World’s oceans are losing oxygen rapidly, and they are gasping for breath, a report has concluded on Saturday at the annual global climate talks in Madrid.
The report was released by the International Union for Conservation of Nature with the combined efforts of 67 scientists from 17 countries. The oxygen levels in the oceans worldwide declined by roughly 2% between 1960 and 2010, the report found. The decline is called Deoxygenation. It is mostly attributed to climate change. However, other human activities are also contributing to the problem. It can happen due to so-called nutrient runoff, as too many nutrients from fertilizers that are used on farms and lawns, wash into waterways.
The decline might not seem significant because “we’re sort of sitting surrounded by plenty of oxygen and we don’t think small losses of oxygen affect us,” said Dan Laffoley, the principal adviser in the conservation union’s global marine and polar program and an editor of the report. “But if we were to try and go up Mount Everest without oxygen, there would come a point where a 2 percent loss of oxygen in our surroundings would become very significant.”
“The ocean is not uniformly populated with oxygen,” he added. For example, a study published in the journal Science found that some parts of the tropics water had experienced a 40% to 50 % reduction in oxygen.
“This is one of the newer classes of impacts to rise into the public awareness,” said Kim Cobb, a climate scientist and director of the global change program at Georgia Tech, who was not involved in the report. “And we see this along the coast of California with these mass fish die-offs as the most dramatic example of this kind of creep of deoxygenation on the coastal ocean.”
Dr.Laffoley said the planetary cycling of elements such as nitrogen and phosphorous which are, “essential for life on Earth,” can be significantly affected by this loss of oxygen in the ocean.
“What surprised me was that, as oxygen levels lowered, there would be an effect on those cycles,” he added. “We lower these oxygen levels at our peril.”
The world’s oceans are under assault because of this Deoxygenation. The oceans absorb carbon dioxide and become less basic and more acidic. In some places, it dissolves the shells of aquatic life like clams, mussels, shrimp in that sometimes called the “osteoporosis of the sea.”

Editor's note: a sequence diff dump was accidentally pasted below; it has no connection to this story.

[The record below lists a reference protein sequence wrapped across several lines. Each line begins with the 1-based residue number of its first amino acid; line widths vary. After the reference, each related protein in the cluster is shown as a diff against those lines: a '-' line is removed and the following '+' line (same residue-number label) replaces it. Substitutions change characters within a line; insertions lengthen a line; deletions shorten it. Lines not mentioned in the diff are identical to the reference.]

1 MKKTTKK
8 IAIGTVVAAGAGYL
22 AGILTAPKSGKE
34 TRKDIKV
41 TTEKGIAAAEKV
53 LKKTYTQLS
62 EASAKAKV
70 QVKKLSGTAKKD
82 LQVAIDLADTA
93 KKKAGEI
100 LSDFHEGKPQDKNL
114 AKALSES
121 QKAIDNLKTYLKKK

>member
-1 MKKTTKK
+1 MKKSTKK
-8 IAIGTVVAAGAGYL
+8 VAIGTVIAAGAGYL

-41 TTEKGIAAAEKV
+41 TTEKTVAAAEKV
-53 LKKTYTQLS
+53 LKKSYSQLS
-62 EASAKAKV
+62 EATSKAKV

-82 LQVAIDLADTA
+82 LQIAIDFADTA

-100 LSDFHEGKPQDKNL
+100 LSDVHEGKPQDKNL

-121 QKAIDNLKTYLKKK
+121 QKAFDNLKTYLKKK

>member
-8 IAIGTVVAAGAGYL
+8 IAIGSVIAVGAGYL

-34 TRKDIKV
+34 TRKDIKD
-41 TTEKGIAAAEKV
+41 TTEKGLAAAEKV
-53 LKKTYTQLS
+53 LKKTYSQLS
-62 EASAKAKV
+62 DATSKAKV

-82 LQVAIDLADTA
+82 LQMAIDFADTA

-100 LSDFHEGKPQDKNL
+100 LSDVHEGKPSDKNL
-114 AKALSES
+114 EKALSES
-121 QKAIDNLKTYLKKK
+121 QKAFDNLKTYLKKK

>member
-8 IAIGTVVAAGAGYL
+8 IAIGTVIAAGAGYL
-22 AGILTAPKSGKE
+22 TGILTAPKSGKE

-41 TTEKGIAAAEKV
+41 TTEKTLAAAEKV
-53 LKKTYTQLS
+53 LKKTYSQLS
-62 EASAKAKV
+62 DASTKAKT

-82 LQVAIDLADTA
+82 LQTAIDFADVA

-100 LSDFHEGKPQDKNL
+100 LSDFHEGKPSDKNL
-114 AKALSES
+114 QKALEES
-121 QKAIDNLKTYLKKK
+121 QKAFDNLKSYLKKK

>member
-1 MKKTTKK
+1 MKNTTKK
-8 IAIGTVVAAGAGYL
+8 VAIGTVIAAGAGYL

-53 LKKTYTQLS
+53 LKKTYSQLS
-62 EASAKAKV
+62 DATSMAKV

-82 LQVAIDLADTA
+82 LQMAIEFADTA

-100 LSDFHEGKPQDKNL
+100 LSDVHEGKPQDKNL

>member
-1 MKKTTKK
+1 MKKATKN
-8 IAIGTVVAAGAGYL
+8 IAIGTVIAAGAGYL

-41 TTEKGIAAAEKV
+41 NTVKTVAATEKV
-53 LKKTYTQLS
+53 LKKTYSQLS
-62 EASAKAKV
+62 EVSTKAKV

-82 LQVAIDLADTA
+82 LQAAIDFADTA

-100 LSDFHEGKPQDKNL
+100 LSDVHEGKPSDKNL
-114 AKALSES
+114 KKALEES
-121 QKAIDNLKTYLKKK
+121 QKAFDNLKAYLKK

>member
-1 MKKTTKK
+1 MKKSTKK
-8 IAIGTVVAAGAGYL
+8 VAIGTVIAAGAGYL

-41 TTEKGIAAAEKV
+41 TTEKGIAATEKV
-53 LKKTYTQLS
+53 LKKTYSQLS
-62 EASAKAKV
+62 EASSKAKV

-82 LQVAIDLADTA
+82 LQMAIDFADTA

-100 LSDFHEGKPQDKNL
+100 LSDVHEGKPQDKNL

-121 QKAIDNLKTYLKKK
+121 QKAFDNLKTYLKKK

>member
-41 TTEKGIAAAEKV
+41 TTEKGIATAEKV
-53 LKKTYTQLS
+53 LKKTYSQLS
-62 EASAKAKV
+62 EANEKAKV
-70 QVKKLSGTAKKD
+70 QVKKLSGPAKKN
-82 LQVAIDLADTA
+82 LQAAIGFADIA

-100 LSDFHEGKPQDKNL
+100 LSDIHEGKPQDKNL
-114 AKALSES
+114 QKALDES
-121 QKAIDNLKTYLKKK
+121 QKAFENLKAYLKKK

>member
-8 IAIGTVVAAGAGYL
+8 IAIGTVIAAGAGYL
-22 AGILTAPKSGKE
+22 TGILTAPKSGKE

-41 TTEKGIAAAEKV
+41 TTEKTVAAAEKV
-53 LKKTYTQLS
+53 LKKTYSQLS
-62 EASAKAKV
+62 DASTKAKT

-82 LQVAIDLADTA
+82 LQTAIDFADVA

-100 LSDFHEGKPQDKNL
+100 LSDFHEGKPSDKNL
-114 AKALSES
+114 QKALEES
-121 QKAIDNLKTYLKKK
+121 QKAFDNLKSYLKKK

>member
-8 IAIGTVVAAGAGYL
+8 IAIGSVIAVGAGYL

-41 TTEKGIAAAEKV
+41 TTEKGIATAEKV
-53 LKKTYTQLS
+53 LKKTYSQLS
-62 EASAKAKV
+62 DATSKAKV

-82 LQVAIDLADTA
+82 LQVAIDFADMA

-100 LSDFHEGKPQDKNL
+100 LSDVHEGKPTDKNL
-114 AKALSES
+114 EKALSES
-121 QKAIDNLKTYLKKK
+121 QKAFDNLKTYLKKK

Since the middle of the last century, the oceans have absorbed 93 percent of the heat connected to human-caused greenhouse gas emissions and resulted in mass bleaching of coral reefs. Apart from that, warmer water also takes up more space than cooler water, and according to NASA, this thermal expansion process has caused roughly a third of the existing sea-level rise.
Dr.Laffoley said the temperatures on land would be 65 degrees Fahrenheit, or 36 degrees Celsius warmer if the heat absorbed by the oceans since 1955 had been added to the lower levels of the atmosphere instead.
Since the late 19th century, global average temperatures have risen 2 degrees Fahrenheit, and the Paris Climate Agreement has set a goal to limit the further increases to below 3.6 degrees Fahrenheit.
However, the capacity of water to hold oxygen is less than air by volume. With the increase in ocean temperatures, the warmer water can’t hold as much gas, including oxygen, as cooler water. (For the same reason soda tends to go flat faster in the hot summer sun.)
When temperatures are warmer, the ability of ocean water to mix gets affected, and the oxygen absorbed on the top layer doesn’t get down properly into the deeper ocean. The available oxygen gets used up more quickly because marine life uses more oxygen in warm temperatures.
“The ocean is a blue heart on the planet. It’s a majority of the living space on the planet, and it’s kind of the center of our life support system,” Dr.Laffoley said. “And I think we need to really look after it because it has been looking after us.”